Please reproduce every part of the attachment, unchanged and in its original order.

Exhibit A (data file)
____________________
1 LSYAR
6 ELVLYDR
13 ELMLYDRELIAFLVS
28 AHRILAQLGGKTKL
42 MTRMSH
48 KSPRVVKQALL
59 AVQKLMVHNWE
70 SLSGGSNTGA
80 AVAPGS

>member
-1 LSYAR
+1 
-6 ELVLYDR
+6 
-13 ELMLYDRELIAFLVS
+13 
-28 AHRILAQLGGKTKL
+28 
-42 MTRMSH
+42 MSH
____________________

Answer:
1 LSYAR
6 ELVLYDR
13 ELMLYDRELIAFLVS
28 AHRILAQLGGKTKL
42 MTRMSH
48 KSPRVVKQALL
59 AVQKLMVHNWE
70 SLSGGSNTGA
80 AVAPGS

>member
-1 LSYAR
+1 
-6 ELVLYDR
+6 
-13 ELMLYDRELIAFLVS
+13 
-28 AHRILAQLGGKTKL
+28 
-42 MTRMSH
+42 MSH